Fried oysters, it turns out, are a delicious salad topper. In this Primal version of an oyster po’ boy, the oysters are breaded in tapioca flour. Crunchy on the outside and juicy in the middle, they’re perfect tossed with cool iceberg lettuce, fresh tomatoes and a creamy, tangy dressing.

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Quick & Easy Salmon Cakes

This is a guest post from Diane Sanfilippo, author of Practical Paleo and the wildly popular blog, BalancedBites.com.

Diane often leaves a lot of space to make her recipes your own, and this one is no exception. This recipe can easily be modified to switch up flavors, or for those following a low FODMAP diet.

If you’re looking to dress-up the wild canned salmon you’ve been buying, this is the recipe for you! It’s quick and easy, and it can be made mostly from the ingredients you tend to have on-hand.

Bonus recipe: Use Primal Kitchen™ Mayo to make an amazing dipping sauce/topping for these salmon cakes using the recipe at the bottom of the page.

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Tuna Mango Salad with Citrus Poppy Seed Dressing

This is a guest post from Kendra Cardoza, author of the blog paleopaparazzi.com.

Hey hey! Kendra here. You may know me from my blog paleopaprazzi.com or my IG account where I post #KendrasSuperSalads. I’m SO excited to be guest posting on Mark’s Daily Apple today as this is my first time! As you can probably guess from the intro, I LOVE salads. I used to despise them before going paleo 2.5 years ago, but now I just cannot get enough of them! I live and breathe salads almost everyday! I’ve even have my husband addicted to them, yay for salads! I created a droolicious (my new favorite word) recipe using Primal Kitchen™ Mayo and Safe Catch Tuna that I cannot wait to share with you!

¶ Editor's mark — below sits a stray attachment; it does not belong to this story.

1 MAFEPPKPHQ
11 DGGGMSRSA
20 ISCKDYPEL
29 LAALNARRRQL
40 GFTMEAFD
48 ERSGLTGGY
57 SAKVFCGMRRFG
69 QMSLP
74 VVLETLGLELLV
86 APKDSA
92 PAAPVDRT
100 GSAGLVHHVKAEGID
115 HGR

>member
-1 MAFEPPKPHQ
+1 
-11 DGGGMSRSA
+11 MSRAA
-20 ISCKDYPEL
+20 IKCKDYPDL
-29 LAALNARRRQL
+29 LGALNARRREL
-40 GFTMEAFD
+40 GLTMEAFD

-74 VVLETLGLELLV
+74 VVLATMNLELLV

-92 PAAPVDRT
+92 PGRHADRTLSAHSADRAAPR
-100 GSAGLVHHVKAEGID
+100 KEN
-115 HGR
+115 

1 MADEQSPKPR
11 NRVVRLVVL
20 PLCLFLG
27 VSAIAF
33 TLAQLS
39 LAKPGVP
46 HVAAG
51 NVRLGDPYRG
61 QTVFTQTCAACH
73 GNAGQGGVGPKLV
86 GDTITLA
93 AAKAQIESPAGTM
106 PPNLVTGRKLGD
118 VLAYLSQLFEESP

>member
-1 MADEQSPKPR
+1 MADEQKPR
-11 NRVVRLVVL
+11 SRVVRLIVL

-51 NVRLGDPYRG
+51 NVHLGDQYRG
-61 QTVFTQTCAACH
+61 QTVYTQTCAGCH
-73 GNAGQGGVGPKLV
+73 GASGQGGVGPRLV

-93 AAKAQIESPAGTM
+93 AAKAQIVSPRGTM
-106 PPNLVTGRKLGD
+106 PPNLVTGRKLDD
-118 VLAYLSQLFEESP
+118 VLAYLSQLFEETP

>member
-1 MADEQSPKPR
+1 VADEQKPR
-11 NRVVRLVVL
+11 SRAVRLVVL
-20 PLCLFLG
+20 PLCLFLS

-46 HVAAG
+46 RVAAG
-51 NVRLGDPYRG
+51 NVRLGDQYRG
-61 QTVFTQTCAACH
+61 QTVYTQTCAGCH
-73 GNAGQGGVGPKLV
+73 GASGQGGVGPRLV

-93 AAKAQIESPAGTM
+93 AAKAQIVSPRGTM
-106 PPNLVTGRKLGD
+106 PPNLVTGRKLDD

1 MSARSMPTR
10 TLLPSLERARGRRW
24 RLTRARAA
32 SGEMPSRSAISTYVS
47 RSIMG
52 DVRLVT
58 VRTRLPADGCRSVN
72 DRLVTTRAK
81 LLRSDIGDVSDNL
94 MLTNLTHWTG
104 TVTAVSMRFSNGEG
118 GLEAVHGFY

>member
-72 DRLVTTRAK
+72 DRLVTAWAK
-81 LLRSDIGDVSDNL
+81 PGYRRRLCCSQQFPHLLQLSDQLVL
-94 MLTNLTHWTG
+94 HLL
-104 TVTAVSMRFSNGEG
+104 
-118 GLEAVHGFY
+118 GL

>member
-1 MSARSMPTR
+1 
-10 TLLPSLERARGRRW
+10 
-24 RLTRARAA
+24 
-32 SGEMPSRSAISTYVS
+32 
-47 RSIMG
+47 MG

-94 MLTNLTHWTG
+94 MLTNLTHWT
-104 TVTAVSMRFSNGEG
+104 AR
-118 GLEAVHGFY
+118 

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Thick & Creamy Labneh

Labneh is a type of Middle Eastern “cheese” made from strained yogurt. Thick and creamy with a mild, tangy flavor, labneh is typically served as a spread or dip. Although labneh can be found in many grocery stores, it’s also really easy to make at home. And if you make it with organic, full-fat cultured yogurt, it’s chock-full of good saturated fat and beneficial probiotics.

Even so, you might be thinking, “Dairy? Really?” If that’s the case, then this recipe might not be for you. It’s true that some people don’t tolerate dairy well. But it’s also true that for others, a little bit of dairy can be part of a healthy, well-rounded diet. As noted in this definitive guide, dairy resides in Primal limbo. If you do indulge, then homemade labneh can be a delicious savory treat.

Making labneh is simple: Wrap full-fat yogurt in cheesecloth and let the moisture drain out for 12 to 24 hours, depending on how thick you want it. Then, pour really good extra virgin olive oil on top and if you like, throw in some herbs and/or spices. Mint, basil, parsley, and chives are good; so are za’atar, black pepper and cumin.